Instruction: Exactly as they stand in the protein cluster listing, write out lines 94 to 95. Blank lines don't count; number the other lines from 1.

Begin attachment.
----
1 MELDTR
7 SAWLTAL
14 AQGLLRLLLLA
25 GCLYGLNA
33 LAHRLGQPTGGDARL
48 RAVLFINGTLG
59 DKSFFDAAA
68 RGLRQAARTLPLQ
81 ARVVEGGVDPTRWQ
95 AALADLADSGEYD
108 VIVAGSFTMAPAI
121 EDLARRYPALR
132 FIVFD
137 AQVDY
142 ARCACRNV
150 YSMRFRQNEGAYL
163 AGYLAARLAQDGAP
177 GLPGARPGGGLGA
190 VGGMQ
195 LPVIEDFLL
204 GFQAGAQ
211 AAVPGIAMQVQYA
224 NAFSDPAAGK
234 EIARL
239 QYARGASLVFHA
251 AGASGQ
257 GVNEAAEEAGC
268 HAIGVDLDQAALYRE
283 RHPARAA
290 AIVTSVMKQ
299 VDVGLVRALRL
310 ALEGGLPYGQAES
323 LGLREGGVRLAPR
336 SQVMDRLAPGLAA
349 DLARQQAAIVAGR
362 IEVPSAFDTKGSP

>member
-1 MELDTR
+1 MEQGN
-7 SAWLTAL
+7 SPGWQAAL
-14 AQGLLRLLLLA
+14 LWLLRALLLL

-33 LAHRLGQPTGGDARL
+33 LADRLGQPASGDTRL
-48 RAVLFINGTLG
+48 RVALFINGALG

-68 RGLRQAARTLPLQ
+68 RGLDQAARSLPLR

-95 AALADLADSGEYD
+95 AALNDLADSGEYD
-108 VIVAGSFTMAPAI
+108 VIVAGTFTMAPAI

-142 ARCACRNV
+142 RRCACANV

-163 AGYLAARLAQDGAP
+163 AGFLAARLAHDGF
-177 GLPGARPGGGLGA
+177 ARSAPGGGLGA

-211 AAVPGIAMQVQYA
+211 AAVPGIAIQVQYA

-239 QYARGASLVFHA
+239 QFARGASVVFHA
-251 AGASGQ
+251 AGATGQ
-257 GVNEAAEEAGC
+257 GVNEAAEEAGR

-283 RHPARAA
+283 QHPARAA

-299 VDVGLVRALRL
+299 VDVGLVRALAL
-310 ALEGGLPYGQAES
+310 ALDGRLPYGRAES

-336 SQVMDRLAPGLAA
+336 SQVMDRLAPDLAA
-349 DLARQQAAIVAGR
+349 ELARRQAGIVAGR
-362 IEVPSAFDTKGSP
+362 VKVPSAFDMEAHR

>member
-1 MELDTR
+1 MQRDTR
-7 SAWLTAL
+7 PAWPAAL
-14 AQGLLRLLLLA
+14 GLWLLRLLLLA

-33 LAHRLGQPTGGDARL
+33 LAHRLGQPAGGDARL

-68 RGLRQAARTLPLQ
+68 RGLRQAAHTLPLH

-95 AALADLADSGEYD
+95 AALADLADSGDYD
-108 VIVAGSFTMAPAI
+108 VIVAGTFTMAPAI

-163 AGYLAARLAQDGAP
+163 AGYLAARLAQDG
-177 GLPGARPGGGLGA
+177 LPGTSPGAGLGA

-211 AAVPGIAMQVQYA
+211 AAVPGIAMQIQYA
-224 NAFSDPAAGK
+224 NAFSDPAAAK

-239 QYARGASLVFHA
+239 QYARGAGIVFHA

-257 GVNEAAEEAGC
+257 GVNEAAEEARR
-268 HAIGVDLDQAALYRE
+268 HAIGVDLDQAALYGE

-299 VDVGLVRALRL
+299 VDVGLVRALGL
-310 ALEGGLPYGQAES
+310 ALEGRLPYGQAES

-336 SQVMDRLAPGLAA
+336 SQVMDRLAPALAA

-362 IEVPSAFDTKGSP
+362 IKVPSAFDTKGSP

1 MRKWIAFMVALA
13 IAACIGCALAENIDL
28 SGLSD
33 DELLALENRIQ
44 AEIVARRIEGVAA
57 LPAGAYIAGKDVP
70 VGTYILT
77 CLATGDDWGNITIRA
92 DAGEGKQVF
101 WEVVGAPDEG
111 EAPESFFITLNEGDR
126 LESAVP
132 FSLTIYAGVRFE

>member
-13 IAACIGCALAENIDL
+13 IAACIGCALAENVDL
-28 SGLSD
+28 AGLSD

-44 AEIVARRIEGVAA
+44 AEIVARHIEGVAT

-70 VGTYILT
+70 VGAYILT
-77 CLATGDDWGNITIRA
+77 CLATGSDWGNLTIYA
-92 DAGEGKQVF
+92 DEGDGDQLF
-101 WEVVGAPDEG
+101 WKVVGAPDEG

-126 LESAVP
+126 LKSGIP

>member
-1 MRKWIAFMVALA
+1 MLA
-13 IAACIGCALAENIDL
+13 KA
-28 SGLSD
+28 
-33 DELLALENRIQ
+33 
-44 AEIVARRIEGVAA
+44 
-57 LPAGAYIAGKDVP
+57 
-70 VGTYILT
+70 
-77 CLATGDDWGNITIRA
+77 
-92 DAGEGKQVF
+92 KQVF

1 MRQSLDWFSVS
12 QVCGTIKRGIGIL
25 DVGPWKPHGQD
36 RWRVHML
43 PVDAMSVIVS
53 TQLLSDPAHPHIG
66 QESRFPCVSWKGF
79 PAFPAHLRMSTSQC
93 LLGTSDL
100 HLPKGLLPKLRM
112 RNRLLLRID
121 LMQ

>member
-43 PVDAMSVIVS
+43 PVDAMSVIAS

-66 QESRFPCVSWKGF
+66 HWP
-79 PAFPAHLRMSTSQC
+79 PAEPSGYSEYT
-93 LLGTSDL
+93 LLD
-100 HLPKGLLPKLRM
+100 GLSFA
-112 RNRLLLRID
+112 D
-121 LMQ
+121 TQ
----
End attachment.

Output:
+108 VIVAGTFTMAPAI

-163 AGYLAARLAQDGAP